A 1967 survey conducted on behalf of the American Petroleum Institute to gauge the public’s understanding of water and air pollution and their respective attitudes toward industry accountability. The API interprets the survey to reflect that the “public at large” is unaware of what industry is doing to reduce pollution and that, as a result, petroleum and automotive industries “have a tremendous public information job on their hands.” The API is alarmed by some of the results such as the 75% in favor of automobile manufacturers installing a pollution control device despite an increase in price. Overall, this survey reveals how early the API was tracking the public’s understanding of pollution and how they hoped to control perception of blameworthiness.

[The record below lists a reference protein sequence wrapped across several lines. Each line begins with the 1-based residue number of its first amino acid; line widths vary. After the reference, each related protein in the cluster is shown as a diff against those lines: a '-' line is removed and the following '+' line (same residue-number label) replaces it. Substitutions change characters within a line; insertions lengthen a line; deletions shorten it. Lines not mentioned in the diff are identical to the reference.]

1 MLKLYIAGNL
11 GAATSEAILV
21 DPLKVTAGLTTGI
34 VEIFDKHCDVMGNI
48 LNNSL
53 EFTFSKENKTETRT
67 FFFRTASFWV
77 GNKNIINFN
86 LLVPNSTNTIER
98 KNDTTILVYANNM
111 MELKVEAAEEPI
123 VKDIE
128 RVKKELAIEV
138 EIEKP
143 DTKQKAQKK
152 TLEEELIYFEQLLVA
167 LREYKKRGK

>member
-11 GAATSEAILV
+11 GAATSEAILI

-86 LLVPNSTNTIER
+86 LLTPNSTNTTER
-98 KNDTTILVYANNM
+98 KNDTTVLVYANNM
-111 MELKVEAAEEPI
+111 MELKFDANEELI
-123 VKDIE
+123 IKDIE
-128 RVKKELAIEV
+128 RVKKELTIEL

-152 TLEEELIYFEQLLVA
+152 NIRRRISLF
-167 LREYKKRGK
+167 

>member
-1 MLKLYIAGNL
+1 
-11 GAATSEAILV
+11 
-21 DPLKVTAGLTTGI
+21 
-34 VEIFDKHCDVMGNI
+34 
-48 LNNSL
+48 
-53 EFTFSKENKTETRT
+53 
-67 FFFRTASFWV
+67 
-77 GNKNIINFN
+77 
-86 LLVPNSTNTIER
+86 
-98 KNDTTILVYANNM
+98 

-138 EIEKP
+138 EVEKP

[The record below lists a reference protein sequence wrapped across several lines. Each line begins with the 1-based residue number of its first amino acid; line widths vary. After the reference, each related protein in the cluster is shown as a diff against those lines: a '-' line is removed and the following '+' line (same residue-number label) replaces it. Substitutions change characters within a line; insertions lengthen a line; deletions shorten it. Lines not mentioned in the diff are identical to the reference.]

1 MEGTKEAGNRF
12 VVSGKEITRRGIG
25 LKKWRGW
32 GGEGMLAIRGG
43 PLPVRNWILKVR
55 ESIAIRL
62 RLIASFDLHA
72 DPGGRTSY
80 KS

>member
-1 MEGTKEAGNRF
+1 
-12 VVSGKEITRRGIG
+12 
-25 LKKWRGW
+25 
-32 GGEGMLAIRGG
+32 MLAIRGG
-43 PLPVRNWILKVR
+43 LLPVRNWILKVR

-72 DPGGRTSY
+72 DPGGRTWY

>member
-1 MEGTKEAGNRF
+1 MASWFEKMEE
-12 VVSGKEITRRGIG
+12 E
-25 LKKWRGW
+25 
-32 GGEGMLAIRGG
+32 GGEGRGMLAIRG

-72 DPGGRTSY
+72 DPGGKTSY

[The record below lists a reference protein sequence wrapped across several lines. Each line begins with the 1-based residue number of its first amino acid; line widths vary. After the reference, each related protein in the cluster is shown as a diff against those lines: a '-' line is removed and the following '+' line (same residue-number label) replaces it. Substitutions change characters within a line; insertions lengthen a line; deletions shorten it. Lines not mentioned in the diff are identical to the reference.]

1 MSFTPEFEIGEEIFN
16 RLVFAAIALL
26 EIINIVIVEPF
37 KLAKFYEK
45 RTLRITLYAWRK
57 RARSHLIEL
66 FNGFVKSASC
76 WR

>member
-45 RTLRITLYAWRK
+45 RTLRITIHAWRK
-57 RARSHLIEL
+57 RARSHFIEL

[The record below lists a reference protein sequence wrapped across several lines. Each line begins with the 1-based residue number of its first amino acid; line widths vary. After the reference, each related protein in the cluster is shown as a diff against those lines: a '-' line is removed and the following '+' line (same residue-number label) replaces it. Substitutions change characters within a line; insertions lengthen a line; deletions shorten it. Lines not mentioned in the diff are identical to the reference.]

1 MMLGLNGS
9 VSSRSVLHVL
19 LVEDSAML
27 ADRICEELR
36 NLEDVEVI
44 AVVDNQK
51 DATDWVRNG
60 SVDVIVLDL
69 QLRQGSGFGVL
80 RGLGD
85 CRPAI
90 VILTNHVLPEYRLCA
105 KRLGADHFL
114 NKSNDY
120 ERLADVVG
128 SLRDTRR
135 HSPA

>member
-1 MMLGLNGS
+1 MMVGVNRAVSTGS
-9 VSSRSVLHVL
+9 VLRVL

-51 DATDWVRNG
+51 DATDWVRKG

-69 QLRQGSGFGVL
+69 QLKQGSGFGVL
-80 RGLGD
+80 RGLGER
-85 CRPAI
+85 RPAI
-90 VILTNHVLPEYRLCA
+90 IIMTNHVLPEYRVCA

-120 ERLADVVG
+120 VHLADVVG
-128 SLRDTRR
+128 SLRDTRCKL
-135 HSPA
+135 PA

The survey highlights that there is a “sharp increase” in awareness surrounding water and air pollution issues from 1966 to 1967. It found that industrial wastes were the most frequently mentioned cause of water pollution and that the chemical, oil, and rail industry were selected as the industry sectors most responsible for air pollution. In regards to auto exhaust: 27% of respondents feel that both auto manufacturers and oil companies share blame, 32% say it’s solely the automobile manufacturers responsibility, and 16% apportion the blame to oil companies. Lastly, only 4 of 10 (40%) persons surveyed felt that the oil industry needs to take responsibility for air pollution. Of that 40%, most felt that the pollution was a result of refineries’ odor, fume, and gas emissions.